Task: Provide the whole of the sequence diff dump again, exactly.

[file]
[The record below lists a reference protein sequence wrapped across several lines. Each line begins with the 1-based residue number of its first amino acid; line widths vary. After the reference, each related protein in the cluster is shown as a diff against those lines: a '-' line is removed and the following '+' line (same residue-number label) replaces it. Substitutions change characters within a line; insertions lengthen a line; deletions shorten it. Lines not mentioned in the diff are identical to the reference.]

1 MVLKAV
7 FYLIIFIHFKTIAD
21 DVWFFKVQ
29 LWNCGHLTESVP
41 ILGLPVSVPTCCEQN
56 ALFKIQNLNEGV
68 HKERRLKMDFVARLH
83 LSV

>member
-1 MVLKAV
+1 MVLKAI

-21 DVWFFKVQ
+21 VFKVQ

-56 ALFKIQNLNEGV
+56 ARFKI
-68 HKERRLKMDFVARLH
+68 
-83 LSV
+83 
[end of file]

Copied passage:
[The record below lists a reference protein sequence wrapped across several lines. Each line begins with the 1-based residue number of its first amino acid; line widths vary. After the reference, each related protein in the cluster is shown as a diff against those lines: a '-' line is removed and the following '+' line (same residue-number label) replaces it. Substitutions change characters within a line; insertions lengthen a line; deletions shorten it. Lines not mentioned in the diff are identical to the reference.]

1 MVLKAV
7 FYLIIFIHFKTIAD
21 DVWFFKVQ
29 LWNCGHLTESVP
41 ILGLPVSVPTCCEQN
56 ALFKIQNLNEGV
68 HKERRLKMDFVARLH
83 LSV

>member
-1 MVLKAV
+1 MVLKAI

-21 DVWFFKVQ
+21 VFKVQ

-56 ALFKIQNLNEGV
+56 ARFKI
-68 HKERRLKMDFVARLH
+68 
-83 LSV
+83 